The Politics of Language, 1791-1819

Clarendon Press, 1984 - 269 pages
The period covered by this book is one of considerable repression and class division in England, and ideas about language justified and maintained these social conditions. Concepts of vulgar and refined language reinforced class distinctions and informed people's attitudes to one another. At moments of political conflict, such as trials for sedition or the discussion of repressive legislation, these concepts were used to justify the denial of political and social rights to the vulgar. However, this period also saw the rise of the radical movement to challenge these ideas in the recognition that they must be reformulated if society were to become more democratic.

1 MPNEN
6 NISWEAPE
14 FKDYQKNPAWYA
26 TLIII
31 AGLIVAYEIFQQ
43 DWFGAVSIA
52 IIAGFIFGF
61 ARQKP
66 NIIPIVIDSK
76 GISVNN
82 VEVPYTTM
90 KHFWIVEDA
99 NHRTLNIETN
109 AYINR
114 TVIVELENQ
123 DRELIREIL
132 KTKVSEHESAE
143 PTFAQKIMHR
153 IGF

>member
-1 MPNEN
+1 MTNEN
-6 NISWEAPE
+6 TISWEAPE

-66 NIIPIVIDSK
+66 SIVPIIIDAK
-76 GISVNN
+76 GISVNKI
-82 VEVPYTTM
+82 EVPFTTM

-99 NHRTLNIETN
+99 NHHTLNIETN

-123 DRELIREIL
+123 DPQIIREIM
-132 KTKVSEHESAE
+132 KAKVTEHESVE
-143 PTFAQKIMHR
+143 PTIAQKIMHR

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Table des matières

Rights of Man and its Aftermath
The Association the Swinish Multitude
Language and Liberty in John Horne Tookes
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